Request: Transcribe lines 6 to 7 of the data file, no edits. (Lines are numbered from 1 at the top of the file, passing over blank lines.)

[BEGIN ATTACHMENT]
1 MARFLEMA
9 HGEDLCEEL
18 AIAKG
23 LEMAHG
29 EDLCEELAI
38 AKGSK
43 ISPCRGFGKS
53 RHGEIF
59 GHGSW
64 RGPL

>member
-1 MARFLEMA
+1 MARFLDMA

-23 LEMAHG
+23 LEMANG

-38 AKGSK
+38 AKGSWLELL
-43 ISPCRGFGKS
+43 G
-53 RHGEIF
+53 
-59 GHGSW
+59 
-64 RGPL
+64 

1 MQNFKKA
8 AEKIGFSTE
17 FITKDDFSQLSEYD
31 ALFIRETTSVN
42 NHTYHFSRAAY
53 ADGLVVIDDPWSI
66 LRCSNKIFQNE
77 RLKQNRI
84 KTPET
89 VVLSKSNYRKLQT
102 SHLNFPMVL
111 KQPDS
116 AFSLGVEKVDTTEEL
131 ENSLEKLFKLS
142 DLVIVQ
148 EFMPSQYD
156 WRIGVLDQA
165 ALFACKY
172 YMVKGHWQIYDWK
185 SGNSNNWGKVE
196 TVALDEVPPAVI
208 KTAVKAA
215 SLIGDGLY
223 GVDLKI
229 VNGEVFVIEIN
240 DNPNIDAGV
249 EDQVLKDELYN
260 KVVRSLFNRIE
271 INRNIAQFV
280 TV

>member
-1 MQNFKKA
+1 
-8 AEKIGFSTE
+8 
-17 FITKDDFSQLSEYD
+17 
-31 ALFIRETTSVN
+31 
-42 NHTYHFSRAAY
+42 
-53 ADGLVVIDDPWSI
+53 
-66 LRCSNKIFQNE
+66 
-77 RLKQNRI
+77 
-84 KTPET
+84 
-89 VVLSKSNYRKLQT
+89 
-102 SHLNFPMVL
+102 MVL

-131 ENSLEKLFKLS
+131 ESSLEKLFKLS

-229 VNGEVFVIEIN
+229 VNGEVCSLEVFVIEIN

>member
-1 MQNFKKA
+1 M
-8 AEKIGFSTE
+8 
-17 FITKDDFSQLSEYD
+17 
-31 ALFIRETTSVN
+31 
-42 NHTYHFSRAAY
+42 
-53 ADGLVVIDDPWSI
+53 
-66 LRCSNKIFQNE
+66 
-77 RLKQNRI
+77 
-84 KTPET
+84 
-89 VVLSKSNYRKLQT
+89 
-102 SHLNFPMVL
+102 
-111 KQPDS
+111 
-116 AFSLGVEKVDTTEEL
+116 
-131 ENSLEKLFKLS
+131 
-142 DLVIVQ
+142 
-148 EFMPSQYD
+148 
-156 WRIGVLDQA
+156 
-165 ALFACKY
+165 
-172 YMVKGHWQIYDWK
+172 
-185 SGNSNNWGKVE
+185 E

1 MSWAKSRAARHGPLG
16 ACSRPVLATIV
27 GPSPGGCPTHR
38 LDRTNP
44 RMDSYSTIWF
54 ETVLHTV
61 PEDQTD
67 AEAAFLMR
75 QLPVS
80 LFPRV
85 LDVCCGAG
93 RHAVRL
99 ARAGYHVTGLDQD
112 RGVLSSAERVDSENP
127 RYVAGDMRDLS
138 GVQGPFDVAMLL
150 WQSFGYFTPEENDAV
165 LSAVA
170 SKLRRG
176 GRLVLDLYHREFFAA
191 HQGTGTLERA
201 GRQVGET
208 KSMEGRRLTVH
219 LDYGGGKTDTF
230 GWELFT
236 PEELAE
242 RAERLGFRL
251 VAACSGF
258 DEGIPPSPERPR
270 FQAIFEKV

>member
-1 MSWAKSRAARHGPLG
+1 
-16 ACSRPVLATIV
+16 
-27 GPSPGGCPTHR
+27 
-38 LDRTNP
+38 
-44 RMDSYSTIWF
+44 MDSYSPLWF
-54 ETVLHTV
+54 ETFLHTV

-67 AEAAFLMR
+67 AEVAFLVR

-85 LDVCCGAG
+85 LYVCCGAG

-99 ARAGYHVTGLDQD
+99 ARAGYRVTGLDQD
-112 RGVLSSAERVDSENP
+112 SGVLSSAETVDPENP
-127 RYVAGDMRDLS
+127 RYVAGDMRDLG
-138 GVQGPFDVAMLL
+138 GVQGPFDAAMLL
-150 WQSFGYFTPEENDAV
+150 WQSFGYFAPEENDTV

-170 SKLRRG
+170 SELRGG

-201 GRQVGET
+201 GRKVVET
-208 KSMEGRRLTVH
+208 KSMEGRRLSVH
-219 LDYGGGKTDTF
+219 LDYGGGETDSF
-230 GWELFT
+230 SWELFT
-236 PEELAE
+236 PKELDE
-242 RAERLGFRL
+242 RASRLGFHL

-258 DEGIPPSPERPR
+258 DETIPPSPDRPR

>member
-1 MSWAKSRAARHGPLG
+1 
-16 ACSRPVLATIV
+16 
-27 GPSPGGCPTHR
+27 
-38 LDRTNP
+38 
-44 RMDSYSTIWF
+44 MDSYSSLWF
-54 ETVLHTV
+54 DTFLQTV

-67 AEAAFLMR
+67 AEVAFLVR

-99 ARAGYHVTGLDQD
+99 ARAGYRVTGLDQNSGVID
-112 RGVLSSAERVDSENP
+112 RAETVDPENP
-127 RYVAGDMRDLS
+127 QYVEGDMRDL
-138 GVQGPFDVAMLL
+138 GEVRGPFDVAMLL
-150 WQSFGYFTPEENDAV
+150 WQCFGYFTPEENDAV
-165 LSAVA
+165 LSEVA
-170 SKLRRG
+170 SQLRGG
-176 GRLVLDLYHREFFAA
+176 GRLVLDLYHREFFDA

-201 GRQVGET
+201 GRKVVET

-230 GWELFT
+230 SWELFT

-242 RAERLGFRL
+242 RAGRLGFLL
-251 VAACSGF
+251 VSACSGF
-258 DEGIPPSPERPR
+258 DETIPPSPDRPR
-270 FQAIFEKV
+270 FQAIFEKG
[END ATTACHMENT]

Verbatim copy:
38 AKGSK
43 ISPCRGFGKS